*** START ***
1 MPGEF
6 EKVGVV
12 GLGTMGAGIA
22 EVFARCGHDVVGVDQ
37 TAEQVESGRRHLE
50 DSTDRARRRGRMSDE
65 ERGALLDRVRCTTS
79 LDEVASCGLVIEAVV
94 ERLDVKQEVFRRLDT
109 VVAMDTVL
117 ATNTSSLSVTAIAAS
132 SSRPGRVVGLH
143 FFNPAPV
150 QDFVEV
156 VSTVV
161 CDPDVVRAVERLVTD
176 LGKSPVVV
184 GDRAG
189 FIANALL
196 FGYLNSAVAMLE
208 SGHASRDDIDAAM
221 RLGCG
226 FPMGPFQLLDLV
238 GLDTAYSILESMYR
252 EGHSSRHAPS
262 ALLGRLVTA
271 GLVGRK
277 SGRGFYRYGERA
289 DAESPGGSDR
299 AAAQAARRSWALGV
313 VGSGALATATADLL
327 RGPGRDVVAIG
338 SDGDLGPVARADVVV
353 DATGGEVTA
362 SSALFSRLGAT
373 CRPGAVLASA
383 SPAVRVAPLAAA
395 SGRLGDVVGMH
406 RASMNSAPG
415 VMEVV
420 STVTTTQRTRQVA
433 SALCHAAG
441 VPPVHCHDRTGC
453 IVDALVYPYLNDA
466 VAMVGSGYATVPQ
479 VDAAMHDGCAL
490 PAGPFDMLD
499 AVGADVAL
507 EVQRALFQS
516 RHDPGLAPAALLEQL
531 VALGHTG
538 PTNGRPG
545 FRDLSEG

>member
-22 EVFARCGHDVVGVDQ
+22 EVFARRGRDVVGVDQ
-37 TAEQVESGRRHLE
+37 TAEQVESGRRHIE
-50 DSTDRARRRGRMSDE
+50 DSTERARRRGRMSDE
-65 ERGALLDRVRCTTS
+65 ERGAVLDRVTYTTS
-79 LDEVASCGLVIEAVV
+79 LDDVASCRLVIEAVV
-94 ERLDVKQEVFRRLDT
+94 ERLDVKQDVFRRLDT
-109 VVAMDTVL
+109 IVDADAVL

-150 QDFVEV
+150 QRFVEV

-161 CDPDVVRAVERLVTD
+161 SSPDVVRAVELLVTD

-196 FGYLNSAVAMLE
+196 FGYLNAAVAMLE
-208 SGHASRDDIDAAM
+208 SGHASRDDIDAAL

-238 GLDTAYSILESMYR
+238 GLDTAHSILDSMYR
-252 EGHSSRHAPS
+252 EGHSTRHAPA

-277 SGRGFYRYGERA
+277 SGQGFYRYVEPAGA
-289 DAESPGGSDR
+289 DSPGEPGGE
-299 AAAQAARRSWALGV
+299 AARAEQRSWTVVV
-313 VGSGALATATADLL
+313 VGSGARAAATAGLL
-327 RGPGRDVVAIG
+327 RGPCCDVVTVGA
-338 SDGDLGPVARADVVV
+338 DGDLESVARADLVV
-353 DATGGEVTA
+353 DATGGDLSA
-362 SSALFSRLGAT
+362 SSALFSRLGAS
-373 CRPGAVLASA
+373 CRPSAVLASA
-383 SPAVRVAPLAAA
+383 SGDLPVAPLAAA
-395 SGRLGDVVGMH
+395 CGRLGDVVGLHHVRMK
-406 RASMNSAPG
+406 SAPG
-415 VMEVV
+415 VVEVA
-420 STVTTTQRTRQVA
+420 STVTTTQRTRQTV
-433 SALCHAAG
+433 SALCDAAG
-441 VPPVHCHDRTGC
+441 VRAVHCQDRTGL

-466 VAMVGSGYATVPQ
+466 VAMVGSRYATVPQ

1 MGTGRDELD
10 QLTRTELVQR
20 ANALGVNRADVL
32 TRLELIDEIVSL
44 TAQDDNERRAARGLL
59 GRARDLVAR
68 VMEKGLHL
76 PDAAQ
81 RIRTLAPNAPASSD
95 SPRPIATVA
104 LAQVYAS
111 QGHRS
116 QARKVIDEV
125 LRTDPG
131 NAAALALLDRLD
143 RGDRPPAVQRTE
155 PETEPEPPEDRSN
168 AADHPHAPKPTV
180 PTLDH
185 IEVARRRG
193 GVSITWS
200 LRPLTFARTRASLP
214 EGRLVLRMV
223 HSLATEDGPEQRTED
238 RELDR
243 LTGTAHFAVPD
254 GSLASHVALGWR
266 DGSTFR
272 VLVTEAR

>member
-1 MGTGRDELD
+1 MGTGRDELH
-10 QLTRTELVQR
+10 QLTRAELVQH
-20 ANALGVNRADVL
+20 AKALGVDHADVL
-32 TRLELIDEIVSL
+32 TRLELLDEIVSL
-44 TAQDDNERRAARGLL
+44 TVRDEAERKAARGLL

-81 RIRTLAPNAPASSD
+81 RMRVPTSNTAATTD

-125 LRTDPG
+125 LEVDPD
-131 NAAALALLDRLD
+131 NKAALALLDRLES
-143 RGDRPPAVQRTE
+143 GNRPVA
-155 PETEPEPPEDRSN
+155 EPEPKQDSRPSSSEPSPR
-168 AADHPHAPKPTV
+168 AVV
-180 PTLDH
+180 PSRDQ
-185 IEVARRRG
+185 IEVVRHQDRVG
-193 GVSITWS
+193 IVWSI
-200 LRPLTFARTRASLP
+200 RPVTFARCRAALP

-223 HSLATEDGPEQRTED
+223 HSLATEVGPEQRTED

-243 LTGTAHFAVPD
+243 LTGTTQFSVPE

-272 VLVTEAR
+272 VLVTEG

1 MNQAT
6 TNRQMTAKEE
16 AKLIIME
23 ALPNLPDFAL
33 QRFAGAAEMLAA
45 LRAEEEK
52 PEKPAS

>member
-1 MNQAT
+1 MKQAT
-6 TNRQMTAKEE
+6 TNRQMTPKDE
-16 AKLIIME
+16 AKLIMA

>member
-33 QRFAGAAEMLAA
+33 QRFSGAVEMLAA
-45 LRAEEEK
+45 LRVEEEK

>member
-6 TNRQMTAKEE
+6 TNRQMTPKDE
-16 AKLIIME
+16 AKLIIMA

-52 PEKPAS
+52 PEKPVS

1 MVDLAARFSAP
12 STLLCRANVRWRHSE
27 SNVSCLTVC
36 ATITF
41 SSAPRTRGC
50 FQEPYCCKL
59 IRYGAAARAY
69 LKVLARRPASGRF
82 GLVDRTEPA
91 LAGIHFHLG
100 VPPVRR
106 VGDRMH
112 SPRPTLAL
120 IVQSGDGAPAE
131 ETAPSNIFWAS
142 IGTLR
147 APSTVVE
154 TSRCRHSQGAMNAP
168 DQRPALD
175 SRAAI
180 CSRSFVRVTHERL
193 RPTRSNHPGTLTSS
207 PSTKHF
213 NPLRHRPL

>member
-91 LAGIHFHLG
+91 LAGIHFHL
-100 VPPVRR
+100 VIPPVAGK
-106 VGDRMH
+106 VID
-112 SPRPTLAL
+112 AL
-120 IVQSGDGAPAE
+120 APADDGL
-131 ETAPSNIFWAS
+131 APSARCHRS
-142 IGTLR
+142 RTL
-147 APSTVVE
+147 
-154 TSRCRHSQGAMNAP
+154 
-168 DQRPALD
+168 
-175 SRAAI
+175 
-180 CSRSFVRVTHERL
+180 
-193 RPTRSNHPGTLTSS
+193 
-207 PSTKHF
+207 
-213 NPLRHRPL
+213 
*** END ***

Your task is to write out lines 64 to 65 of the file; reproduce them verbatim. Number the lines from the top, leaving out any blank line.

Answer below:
+79 LDDVASCRLVIEAVV
-94 ERLDVKQEVFRRLDT